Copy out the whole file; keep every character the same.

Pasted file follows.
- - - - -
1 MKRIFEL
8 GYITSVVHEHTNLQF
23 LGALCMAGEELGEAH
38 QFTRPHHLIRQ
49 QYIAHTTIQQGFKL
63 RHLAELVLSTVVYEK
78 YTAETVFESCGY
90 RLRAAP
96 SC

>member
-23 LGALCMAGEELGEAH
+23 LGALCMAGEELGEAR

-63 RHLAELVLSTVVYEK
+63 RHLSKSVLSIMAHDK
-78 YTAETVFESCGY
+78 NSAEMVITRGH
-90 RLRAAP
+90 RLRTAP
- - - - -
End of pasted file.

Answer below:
1 MKRIFEL
8 GYITSVVHEHTNLQF
23 LGALCMAGEELGEAH
38 QFTRPHHLIRQ
49 QYIAHTTIQQGFKL
63 RHLAELVLSTVVYEK
78 YTAETVFESCGY
90 RLRAAP
96 SC

>member
-23 LGALCMAGEELGEAH
+23 LGALCMAGEELGEAR

-63 RHLAELVLSTVVYEK
+63 RHLSKSVLSIMAHDK
-78 YTAETVFESCGY
+78 NSAEMVITRGH
-90 RLRAAP
+90 RLRTAP